With the outbreak of the Second Boer War, the Rhouma was converted to a hospital ship and sailed to South Africa for service. As a result of this support of the war effort, George was knighted by King Edward VII in 1901.
Sir George purchased a second yacht in 1913 also named the Rhouma. After a recent, no expense spared restoration it amazingly still sails today '
Link', but is now called the Madiz.
Not content with building the castle, it was prerequisite to have a suitably grand garden surrounding it. For this, 250,000 tons of soil were imported; a walled garden and greenhouses built, water features, bridges and appropriate ornaments installed. The greenhouses were for peaches, grapes and other fruit associated with the Mediterranean. There was also a palm house (reportedly) full of hummingbirds, turtles and small alligators. The Palm house was situated on the south of the castle and it is understood that it blew down during a gale. To look after the gardens and grounds 12+ gardeners were employed.
George married 'society beauty' Moniq
ue Lily de la Pasture (latterly Lady Monica) a divorcee (George being named in the divorce proceedings) shortly after the castle was built. She in turn made her mark on the castle, with major redecorating adding a more feminine touch to certain areas of the castle.
The various shooting parties that visited the island at George and Monica's invite (uninvited visitors were promptly turned away) were not just the 'neuvo riche' of the day but also the aristocracy which George alluded to, for some 'entertaining' frivolity well known actors and actresses where also frequent guests. The famous actress Lily Elsie (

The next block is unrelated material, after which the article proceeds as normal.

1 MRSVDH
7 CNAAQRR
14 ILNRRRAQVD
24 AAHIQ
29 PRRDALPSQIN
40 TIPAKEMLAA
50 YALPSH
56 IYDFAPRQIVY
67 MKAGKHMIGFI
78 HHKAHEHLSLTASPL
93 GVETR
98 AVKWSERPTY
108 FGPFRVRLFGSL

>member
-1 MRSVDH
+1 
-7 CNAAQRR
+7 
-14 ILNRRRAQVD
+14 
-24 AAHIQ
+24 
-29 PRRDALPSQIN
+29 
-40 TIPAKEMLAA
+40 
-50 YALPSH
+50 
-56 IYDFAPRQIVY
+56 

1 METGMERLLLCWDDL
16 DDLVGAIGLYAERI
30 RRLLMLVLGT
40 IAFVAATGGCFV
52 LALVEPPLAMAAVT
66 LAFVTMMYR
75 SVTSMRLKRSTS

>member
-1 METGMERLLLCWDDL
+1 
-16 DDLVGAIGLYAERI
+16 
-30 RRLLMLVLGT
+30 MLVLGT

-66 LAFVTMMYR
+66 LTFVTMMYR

Link) was to marry Major Ian Bullough (George's half brother) in 1911 - his first marriage was also to an actress but sadly she died very young. They enjoyed their privileged lives to the full.
Besides shooting deer (all the Bullough's seemed to delight in killing anything with legs or a fin) they also had the option of various other activities such as playing squash in the squash court, bowling on the bowling green or golf on the small golf course, and if the weather was particularly inclement a game of billiards would suffice.
When not on the island they had Grand National winning race horses based at Newmarket (link for '
racing details'), Crufts winning dogs and various hunting pursuits (Sir George was master of the Ledbury fox hunt) to help keep them amused. Oh; also a keen interest and patron of cricket.
However, the heyday of Kinloch Castle was relatively short lived as the Great War devastated those who would have visited the castle, as well as 'all' other social classes, including the Bulloughs on island staff. It is perhaps in part because of this that the castle and its contents became frozen in time.
(An interesting '
Link' regarding the Bullough factory in 1914)